Sea ice ecosystem between Canada and Greenland was a “biological oasis” for millennia – but it is now threatened by climate warming

Published 26-07-2021

A new international study led by GEUS scientists reveals over 6000 years of history of a unique and globally important Arctic ecosystem.

The North Water polynya provides a waterway to several Indigenous communities and key Arctic species. But it is vulnerable to climate warning and thinning of sea ice. (Photo: Carsten Egevang)

When humans first arrived in Greenland more than 4000 years ago, they may have crossed an oasis in the middle of the sea ice as they made their way from Canada and across the Nares Strait.

This oasis, known as the North Water polynya, is an area of open water that forms in an otherwise barren environment. Polynyas form only at certain times of the year and at certain latitudes where sea ice normally prevails. Today, the North Water polynya provides a waterway to several Indigenous communities and key Arctic species. But it is very vulnerable to climate warming and thinning of sea ice.

A new study published in Nature Communications now reveals a 6000-year history of the North Water polynya and reveals how periods of relative stability coincide with the history of human settlement in the region.

“Our study uses many lines of evidence and reveals a stable, biological oasis around 4400–4200 years ago, when the first humans arrived in Greenland,” says lead author Sofia Ribeiro, senior scientist at the Geological Survey of Denmark and Greenland (GEUS).

A mystery gap explained

The new study combines a range of innovative analyses of marine and freshwater sediments to track over 6000 years of variation in the stability and productivity in and around this unique and globally important Arctic ecosystem.

Scientists now know the likely date of genesis of the North Water polynya was around 4400 years ago – coincident with the first recorded arrival of humans in Greenland.

However, at other times, climate warming led to instability and even a collapse of the Polynya for up to 1000 years.

“Climate forcing during warm periods led to polynya instability and a collapse of productivity from around 2200–1200 years ago,” says Ribeiro. “This overlaps with this so-called ‘mystery gap’ – a time when archaeological studies point to Greenland being uninhabited.”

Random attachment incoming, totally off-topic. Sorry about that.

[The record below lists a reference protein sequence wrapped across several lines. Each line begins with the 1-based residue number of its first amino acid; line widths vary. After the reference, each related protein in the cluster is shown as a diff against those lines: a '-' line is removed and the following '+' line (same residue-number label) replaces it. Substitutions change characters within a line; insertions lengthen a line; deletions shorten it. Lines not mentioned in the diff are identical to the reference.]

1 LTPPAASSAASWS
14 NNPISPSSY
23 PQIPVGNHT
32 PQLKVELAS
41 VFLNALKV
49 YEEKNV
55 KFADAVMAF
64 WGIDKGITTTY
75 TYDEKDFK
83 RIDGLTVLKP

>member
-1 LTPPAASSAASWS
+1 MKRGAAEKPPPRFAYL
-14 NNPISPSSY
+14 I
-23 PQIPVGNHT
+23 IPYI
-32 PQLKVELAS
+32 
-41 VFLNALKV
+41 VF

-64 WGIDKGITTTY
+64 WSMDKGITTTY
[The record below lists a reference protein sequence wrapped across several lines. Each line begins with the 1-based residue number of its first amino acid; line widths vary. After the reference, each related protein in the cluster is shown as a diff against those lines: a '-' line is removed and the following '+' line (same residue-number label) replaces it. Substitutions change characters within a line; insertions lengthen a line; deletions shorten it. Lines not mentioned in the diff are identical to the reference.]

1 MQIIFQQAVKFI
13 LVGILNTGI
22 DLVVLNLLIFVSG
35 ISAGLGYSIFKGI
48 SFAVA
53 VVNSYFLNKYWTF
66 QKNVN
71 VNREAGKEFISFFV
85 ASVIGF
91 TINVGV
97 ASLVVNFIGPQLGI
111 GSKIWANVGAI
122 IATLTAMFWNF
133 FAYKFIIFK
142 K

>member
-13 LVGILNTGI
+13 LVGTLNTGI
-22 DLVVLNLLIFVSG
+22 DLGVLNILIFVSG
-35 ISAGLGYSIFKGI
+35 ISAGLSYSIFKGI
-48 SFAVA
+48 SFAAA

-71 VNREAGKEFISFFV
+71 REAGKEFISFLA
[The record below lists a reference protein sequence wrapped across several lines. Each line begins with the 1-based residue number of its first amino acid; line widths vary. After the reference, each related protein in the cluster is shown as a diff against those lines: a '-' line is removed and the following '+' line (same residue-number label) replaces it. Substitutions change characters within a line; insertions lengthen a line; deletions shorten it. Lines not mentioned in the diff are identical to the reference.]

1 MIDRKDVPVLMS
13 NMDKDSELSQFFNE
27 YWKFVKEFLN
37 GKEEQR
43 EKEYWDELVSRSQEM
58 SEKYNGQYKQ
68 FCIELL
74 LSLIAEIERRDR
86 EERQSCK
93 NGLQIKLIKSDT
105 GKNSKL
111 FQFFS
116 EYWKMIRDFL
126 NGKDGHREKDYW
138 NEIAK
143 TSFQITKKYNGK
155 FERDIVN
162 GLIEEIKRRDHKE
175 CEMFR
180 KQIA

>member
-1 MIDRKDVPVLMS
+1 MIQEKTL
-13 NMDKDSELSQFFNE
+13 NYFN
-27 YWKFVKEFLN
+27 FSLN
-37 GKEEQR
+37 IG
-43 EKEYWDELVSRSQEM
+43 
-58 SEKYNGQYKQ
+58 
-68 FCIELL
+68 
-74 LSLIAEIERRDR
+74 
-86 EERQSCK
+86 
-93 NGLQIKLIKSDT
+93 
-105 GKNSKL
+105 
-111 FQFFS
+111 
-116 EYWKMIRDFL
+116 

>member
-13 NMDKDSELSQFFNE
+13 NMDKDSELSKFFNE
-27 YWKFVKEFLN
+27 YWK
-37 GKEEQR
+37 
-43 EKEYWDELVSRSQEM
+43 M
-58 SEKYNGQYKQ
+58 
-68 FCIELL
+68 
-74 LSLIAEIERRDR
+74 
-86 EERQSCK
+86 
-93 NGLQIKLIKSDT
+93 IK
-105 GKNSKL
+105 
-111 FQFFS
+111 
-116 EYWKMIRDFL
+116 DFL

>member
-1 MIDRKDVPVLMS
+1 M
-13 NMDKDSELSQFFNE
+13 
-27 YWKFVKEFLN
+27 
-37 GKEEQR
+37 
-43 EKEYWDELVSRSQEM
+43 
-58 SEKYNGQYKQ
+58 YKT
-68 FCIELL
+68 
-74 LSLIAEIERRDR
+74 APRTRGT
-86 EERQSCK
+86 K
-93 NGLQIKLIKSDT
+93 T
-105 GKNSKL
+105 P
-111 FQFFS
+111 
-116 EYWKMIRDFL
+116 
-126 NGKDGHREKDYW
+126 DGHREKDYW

The resistance and resilience of this delicate balance in the North Water polynya over the past 6000 years, may shed light on how it may behave in the face of current climate warming.

Map and satellite photos
The North Water polynya is a biological hotspot and has been the prehistoric gateway to Greenland. Credit: Ribeiro et al. 2021

A foreshadow of future instability

Polynyas in general and the North Water in particular, are biological hotspots, supporting a rich variety of marine mammals and seabirds. The name, North Water, originates from the 18th Century whalers. The region has a long history of colonisation as the main route for various waves of human migration into Greenland over the past 4400 years.

Polynyas provide a refuge for many species in the otherwise barren polar environment, says Ribeiro.

But declining sea ice due to present-day climate warming has led to recent instability of the North Water Polynya formation.

“The existence and persistence of the polynya rely on a delicate balance of several factors including landscape and oceanographic morphology, ocean currents and upwelling, prevailing winds, temperature and perhaps internal feedbacks,” says Ribeiro.

“Air temperatures in the region are at their highest in the history of the North Water, and human-made warming will continue to lead to sea ice thinning and loss in the Arctic. This is very bad news for ice-arch stability and polynya formation,” she says.

The new study shows how this important Arctic ecosystem has waxed and waned in response to past climate change. In doing so, it is expected to provide crucial information to understand the vulnerability and provide guidance to secure the resilience of both ecosystems and people in the rapidly warming Arctic.

Sofia Ribeiro
Senior Researcher
Glaciology and Climate
Catherine Jex
Editor in Chief
Press and Communication

Scientific article

Ribeiro et al. Vulnerability of the North Water ecosystem to climate change. Nature Communications 124475. 

DOI: 10.1038/s41467-021-24742-0

The researchers are from GEUS, Copenhagen University, Aarhus University, and several international institutions from Europe and Canada.